A Hundred Summers by Beatriz Williams (Putnam Adult; 368 pages; $26.95).
If you prefer your summer reads served up with a side of a nostalgic New England coastal setting, old money, and old rivalries, then A Hundred Summers by Beatriz Williams should satisfy your literary cravings. Williams’ second novel (her first was Overseas) is the perfect propulsive beach read. Plot-driven, A Hundred Summers culminates in an explosive confrontation just as a powerful hurricane barrels down on an idyllic seafront community. You will not be able to tear yourself away from these pages.
Williams skillfully alternates between present and past story arcs, creating and building suspense. In 1938, the wealthy Lily Dane and her family summer at Seaview, Rhode Island, just as they have every summer for generations. This season will not be as happy and restful as the others have been, though, as Budgie and Nick Greenwald have decided to make the island their summer home. In tow is New York Yankees pitcher and ladies’ man Graham Pendleton.
Secrets and lies are about as plentiful in A Hundred Summers as salt water, sand, and cocktails. In Williams’ 1931 story arc, she paints quite a different picture of these characters. Lily and Budgie were the very best of friends, a united front. Lily and Nick were in love and planned on getting married, while Budgie and Graham were hot and heavy.
In a flash, everything changes for Williams’ characters and we must unravel truths from lies as we desperately search for what really happened. Wholly engaging and entertaining, A Hundred Summers recalls the nostalgic aspects of Liza Klaussmann’s Tigers in Red Weather , where “summer” is a verb and green is the color of both money and of envy.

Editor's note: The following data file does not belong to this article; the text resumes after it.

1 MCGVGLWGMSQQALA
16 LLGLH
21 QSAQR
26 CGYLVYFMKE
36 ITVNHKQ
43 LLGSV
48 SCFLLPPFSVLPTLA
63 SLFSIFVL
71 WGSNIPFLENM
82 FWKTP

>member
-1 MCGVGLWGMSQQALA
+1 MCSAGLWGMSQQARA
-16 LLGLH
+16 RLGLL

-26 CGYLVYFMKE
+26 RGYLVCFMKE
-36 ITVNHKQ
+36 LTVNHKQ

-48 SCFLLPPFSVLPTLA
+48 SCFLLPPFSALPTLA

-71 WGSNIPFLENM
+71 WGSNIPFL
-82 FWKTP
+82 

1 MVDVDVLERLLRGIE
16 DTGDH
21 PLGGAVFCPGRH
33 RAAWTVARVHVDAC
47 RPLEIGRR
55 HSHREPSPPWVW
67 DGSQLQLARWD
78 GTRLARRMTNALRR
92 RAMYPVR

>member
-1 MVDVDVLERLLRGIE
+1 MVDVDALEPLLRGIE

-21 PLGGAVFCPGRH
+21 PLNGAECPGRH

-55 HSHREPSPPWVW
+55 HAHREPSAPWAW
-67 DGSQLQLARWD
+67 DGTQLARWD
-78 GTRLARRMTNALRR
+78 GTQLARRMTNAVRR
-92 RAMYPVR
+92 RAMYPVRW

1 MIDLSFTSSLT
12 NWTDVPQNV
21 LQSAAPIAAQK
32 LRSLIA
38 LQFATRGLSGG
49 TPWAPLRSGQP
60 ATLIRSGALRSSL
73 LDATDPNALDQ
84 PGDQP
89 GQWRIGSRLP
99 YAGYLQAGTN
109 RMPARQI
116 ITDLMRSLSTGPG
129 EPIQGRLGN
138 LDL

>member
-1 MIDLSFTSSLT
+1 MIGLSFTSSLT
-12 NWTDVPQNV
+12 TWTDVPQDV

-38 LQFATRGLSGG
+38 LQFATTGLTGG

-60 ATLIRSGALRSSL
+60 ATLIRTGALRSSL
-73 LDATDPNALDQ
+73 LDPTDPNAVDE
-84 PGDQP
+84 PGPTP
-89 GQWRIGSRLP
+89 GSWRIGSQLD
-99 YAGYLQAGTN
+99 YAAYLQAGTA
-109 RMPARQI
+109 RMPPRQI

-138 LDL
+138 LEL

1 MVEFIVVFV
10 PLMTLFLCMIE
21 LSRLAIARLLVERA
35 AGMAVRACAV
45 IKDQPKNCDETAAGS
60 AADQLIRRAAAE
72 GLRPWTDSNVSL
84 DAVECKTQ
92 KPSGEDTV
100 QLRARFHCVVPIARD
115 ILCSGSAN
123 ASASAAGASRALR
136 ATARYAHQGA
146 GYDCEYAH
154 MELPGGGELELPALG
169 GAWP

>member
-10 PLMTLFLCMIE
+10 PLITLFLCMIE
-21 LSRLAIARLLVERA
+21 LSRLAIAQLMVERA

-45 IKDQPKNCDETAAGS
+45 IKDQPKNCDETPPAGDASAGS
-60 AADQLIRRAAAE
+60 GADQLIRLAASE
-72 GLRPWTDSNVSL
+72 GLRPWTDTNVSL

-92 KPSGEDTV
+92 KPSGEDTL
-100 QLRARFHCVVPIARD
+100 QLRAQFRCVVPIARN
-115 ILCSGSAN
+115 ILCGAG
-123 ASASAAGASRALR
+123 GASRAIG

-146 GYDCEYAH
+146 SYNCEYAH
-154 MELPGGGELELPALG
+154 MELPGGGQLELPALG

Both narratives lead to a stunning climax, compelling the reader forward through the murky and deep depths of this richly-imagined novel. Williams’ love for the coast is on full display in A Hundred Summers as she navigates both the culture of moneyed islanders
and the history behind her tale.
The hurricane that comes roaring ashore and destroys the fictional community of Seaview is based on the Great New England Hurricane of 1938. Williams explains the storm “thundered ashore without warning in the afternoon of September 21 , killing over seven hundred people and felling over two billion trees.” Incredibly, the forecast for the 21st called for sunshine and only a bit of wind in the afternoon. The hurricane has always fascinated Williams, who tells me, “Nobody even knew a hurricane was on its way…What they got was a minimum Category 3 surge forcing a 15-20 foot surge that came in like a tsunami.”
Entertaining, intriguing, and well written, A Hundred Summers is this summer’s perfect beach or poolside accessory. You will fall in love with these characters and never forget them.
You will wish you had an Aunt Julie, a flamboyant minor character and aunt to Lily who steals just about every scene she’s in.